Harm reduction programs in central and eastern Europe and central Asia have been in a period of transition. On the one hand, support from the largest funder in the region – the Global Fund to Fight AIDS, Tuberculosis and Malaria – has dried up, forcing governments and NGOs to scramble for alternative funding and cut services when the need to scale up is as great as ever.
On the other hand, several countries have been shifting from repressive drug policies towards policies based on respect for human rights and freedoms – a welcome development that requires the cultivation of new partnerships between harm-reduction programs, health systems and law enforcement agencies to address the issue of drug dependence.
It’s timely, then, that the Eurasian Harm Reduction Network (EHRN) is holding the first harm reduction conference for the entire region. Aptly entitled Harm Reduction in the New Environment, this week’s conference also marks the 20th anniversary of EHRN, which has been a tireless advocate for harm reduction in the region.
The entire first day of the conference in Vilnius was devoted to funding challenges and strategies. Despite the gradual growth of national economies after the financial crisis, most countries in the region are still not providing the necessary level of domestic funding for harm-reduction efforts, particularly those targeting key populations – and in some countries, public funding is even declining.
Let’s minimize harms and risks” – the core philosophy underlying the Czech national drug policy.
I found it especially inspiring to hear how some countries have succeeded in bucking the trend and making the transition to sustainable funding. Jindřich Vobořil, who has served as the Czech Republic’s national anti-drug coordinator under prime ministers from three different parties, characterized the core philosophy underlying his country’s drug policy as “Let’s minimize harms and risks.”
This commitment is reflected in the Czech drugs budget, 60% of which is devoted to harm reduction (€12 million). To insulate harm reduction from changes in government, he said it has been critical to enshrine the commitment to it in the law, and to place drug policy in the hands of professionals, rather than lay politicians.
Vobořil’s remarks were echoed by Michel Kazatchkine, the UN Secretary-General’s Special Envoy on HIV/AIDS in Eastern Europe and Central Asia. Kazatchkine said that once a government harm-reduction program has been established, it’s also essential to establish a mechanism for independent scientific review of the program to help it weather the winds of political change.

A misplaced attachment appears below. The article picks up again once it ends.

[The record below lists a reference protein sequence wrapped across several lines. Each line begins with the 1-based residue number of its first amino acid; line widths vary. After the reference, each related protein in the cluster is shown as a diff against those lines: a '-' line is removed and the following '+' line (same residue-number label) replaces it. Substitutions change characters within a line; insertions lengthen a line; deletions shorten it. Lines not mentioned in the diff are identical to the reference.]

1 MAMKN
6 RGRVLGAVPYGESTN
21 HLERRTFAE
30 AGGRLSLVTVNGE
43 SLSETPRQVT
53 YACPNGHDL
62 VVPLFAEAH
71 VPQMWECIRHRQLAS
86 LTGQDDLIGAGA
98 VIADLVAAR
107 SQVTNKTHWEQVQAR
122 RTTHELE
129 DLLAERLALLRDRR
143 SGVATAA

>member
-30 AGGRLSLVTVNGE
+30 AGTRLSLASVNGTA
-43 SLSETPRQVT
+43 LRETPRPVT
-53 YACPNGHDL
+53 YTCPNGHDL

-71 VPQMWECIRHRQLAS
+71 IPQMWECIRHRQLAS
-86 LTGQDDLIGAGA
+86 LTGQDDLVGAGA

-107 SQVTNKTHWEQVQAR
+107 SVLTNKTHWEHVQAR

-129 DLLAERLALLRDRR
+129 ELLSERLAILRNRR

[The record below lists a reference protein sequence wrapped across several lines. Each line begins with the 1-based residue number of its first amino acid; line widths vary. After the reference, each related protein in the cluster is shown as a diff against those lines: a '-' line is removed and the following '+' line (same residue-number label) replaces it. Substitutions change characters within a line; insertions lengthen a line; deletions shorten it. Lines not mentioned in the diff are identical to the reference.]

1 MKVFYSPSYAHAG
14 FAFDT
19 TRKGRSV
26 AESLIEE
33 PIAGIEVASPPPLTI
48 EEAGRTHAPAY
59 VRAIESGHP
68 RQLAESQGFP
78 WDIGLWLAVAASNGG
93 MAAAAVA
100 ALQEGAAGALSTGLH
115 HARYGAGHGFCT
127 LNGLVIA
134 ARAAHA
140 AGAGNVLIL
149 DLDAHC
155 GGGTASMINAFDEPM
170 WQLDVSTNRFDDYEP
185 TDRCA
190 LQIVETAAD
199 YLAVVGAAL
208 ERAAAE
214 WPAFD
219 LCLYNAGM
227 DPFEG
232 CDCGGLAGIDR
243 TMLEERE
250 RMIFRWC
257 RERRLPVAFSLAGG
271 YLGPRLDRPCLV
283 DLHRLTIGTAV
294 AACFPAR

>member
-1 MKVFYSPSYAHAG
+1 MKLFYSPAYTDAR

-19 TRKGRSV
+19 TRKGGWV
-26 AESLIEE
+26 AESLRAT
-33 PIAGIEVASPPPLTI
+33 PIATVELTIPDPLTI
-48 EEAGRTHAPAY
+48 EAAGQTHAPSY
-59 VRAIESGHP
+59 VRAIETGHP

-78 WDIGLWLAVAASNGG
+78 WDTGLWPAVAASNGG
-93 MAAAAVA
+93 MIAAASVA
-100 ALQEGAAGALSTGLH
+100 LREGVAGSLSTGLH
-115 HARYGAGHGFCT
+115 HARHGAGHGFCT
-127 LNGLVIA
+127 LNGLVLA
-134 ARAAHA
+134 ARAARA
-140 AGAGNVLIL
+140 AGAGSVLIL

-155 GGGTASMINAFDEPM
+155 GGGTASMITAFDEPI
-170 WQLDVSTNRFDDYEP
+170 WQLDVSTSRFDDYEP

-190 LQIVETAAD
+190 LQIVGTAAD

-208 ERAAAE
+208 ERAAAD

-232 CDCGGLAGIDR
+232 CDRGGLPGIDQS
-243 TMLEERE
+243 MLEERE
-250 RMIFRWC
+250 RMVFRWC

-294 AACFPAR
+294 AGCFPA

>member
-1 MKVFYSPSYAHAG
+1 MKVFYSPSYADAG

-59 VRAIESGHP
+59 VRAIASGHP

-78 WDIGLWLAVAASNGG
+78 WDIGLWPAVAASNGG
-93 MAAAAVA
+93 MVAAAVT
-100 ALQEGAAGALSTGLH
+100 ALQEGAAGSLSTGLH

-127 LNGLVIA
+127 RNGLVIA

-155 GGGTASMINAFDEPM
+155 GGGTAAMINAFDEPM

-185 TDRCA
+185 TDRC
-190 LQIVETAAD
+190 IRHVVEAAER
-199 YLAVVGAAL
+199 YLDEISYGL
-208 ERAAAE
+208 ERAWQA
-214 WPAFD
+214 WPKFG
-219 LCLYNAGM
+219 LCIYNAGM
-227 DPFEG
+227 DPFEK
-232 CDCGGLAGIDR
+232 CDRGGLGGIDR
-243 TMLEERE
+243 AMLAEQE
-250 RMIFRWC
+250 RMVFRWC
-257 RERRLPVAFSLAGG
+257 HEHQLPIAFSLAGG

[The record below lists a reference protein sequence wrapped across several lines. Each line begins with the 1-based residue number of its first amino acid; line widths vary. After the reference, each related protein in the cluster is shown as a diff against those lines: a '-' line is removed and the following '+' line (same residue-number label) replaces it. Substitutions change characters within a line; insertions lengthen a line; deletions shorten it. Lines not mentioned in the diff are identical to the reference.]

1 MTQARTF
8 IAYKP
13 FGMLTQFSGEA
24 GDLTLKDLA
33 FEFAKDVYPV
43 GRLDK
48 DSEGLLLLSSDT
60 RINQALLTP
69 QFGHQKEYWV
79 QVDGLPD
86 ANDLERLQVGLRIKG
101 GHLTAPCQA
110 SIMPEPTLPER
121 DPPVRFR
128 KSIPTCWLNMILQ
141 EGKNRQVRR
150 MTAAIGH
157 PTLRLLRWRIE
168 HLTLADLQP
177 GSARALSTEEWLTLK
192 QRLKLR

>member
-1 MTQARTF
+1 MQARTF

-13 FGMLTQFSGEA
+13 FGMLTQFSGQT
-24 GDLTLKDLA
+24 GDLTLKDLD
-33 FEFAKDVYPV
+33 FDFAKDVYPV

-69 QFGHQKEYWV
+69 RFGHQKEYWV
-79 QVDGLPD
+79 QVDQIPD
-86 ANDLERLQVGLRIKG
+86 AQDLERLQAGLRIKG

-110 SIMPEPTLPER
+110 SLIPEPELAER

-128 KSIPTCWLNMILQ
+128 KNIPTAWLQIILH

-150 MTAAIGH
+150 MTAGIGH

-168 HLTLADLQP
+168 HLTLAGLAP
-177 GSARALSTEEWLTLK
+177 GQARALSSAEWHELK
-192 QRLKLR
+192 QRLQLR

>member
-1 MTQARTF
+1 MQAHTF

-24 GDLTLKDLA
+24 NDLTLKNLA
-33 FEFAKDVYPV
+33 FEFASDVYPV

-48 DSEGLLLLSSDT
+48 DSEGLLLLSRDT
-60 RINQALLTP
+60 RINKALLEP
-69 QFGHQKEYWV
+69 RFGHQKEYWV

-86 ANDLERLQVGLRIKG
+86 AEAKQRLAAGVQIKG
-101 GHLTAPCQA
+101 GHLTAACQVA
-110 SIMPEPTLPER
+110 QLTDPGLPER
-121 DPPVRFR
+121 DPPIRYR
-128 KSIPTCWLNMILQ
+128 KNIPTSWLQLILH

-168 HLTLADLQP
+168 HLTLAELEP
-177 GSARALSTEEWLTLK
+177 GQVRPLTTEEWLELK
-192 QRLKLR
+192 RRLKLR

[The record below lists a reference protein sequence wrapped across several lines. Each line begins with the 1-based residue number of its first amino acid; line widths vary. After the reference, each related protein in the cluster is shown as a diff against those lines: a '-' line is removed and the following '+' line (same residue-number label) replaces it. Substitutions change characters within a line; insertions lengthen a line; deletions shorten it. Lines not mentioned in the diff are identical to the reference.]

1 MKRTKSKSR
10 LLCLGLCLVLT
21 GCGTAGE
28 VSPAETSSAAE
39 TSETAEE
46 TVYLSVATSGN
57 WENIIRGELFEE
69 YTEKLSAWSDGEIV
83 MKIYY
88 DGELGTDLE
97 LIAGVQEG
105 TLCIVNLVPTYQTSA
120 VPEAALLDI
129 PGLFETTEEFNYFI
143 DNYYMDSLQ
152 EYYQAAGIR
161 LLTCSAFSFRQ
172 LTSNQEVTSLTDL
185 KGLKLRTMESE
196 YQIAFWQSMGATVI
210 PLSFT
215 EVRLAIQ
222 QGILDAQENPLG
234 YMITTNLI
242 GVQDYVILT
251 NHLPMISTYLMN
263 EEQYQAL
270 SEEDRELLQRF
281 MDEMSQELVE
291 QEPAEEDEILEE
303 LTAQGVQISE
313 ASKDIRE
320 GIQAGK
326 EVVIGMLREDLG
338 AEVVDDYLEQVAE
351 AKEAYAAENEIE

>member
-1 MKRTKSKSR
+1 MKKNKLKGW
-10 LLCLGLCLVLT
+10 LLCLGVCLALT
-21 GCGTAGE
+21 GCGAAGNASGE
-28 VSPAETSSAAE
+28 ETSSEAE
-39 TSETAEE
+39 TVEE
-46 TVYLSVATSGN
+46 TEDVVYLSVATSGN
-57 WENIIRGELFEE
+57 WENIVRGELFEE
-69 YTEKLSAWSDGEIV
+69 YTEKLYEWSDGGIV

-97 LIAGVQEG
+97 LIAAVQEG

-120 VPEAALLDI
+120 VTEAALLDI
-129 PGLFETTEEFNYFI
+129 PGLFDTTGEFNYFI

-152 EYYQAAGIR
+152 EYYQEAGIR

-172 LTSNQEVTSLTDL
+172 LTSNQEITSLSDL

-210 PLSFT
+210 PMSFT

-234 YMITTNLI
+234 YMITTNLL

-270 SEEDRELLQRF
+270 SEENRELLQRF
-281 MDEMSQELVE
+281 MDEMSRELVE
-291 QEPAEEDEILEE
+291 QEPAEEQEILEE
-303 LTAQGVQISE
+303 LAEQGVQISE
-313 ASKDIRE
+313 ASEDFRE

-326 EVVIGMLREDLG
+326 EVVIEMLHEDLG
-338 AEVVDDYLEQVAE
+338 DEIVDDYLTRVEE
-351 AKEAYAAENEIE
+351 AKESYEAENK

Over in Latvia (a HA-REACT focus country), DIA+LOGS, the first support center for people living with HIV and their families, has only seen a small budget increase in recent years, but a focus on efficiency has meant that the NGO has more than doubled the number of needles it distributes annually. Board chair Ruta Kaupe spoke to the importance of cultivating relationships with government officials, practicing good management and disseminating information on program activities and the reasons for them.
She also highlighted one noteworthy development in the relationship between DIA+LOGS and the City of Riga; in the beginning, the city provided project financing and grants for harm reduction, but now it purchases harm-reduction services from the NGO. This arrangement underscores the city’s responsibility for the health of its citizens while affirming the value of what DIA+LOGS provides.
HA-REACT is also featuring prominently on the conference program. Yesterday, HA-REACT held a full-day workshop on how to build a platform for integrated care, and today it is holding a meeting on financing harm reduction services. I will be reporting back on some of the key findings from today’s meeting, with a special focus on hepatitis – watch this space!
For more on the regional conference, visit harm-reduction.org, where the full presentations will be posted starting next week.
Hepatology, Medicine and Policy is now accepting submissions on this and related issues. For more information, visit: www.hmap.biomedcentral.com.